Scott Walker joins time travel Cocteau challenge

By Jessica Duchen

Scott Walker's music forms the backdrop for a dance work inspired by a Cocteau monologue. Photo / Supplied
Scott Walker's music forms the backdrop for a dance work inspired by a Cocteau monologue. Photo / Supplied

A woman, a telephone and one side of a conversation - sounds like the train journey to work? Not quite.

Instead, it was a situation of measureless dramatic potential for the great French author and artist Jean Cocteau, and the composer Francis Poulenc. The latter's one-act opera for one singer, La Voix Humaine, setting a monologue by Cocteau, is the proof.

This short, searing work forms half of an exceptional cross-genre evening, Cocteau Voices, which takes to the stage this month in the Linbury Studio of London's Royal Opera House.

The Poulenc opera is the second part of the performance; before the interval there's a new ROH commission, a dance work by Aletta Collins, also inspired by a Cocteau monologue, and set to music specially composed by Scott Walker.

Striking a balance between art forms, between intense emotion and a light Gallic touch and between four potentially very different audiences - for dance, opera, literature and Scott Walker - Collins and the director Tom Cairns, who tackles the Poulenc, have set out to share the challenge.

They first worked together on Cocteau's themes of abandonment and possession in the film The Human Voice; now they deepen the connection and move it on to the stage.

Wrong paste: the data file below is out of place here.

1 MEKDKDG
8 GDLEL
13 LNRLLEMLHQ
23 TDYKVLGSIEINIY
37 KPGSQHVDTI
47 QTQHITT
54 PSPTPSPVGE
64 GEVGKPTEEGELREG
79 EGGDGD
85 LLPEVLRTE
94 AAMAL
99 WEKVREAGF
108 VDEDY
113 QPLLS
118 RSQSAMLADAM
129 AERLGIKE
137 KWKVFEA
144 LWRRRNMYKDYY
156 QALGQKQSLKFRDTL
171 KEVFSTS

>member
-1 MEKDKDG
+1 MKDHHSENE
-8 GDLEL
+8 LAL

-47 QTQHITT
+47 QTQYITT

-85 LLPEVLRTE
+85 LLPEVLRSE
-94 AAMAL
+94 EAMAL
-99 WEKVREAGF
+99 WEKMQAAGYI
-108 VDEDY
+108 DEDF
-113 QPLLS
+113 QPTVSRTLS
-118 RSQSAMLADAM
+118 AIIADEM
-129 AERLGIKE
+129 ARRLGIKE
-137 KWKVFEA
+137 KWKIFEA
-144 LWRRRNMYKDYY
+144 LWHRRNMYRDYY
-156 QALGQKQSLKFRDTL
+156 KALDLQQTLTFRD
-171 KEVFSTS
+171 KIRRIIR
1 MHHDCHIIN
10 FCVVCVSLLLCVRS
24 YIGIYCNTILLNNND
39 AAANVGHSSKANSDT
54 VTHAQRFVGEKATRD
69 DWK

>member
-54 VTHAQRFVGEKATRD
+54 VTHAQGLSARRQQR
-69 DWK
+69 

In the 1920s, Cocteau was mentor to the group of composers known as Les Six, which included Poulenc, helping to inspire groundbreaking ideas on the nature of French art.

But now his influence has virtually time-travelled. Walker, the legendary singer-songwriter whose recordings with the Walker Brothers first hit British pop charts back in the 1960s, is one of those maverick artists who are constantly reinventing themselves.

In the late 1960s he immersed himself in studying classical music, including Gregorian chant, which substantially affected his compositions afterwards; his kaleidoscopic musical imagination has continued to astonish, and in 2006 he was immortalised in film as 30th Century Man, a documentary by Stephen Kijak for which David Bowie was executive producer.

Collins first worked with Walker in 2008, when songs from his albums Drift and Tilt were presented at the Barbican as Drifting and Tilting: The Songs of Scott Walker.

"A great range of performers were involved, from Jarvis Cocker to Damon Albarn," Collins says. "I was asked to choreograph two songs - one was a solo dance and the other was part of a larger piece, Clara (Benito's Dream), about Clara Mussolini. It was just fantastic to get to know Scott through working on that project.

"Then, when Cocteau Voices came up 18 months later, Scott was the most exciting choice. It was a collaboration from the word go. The score he's written is absolutely amazing; though it's in no way related to the Poulenc piece, I think the scale, weight and emotional intensity balances it very strongly."

Duet for One Voice was inspired, says Collins, by an early draft of the 1932 monologue that eventually evolved into Le Bel Indifferent.

Cocteau created the latter for Edith Piaf and worked into it many of her own experiences. The earlier version, though, was a radio play, Lis Ton Journal ("Read Your Newspaper") written for Cocteau's male lover, Jean Marais.

In La Voix Humaine, the heroine has been dumped by her implicitly younger lover and speaks to him by telephone; we hear only her side as the opera traces her mental breakdown, the question remaining as to whether she ultimately takes her own life.


- NZ Herald

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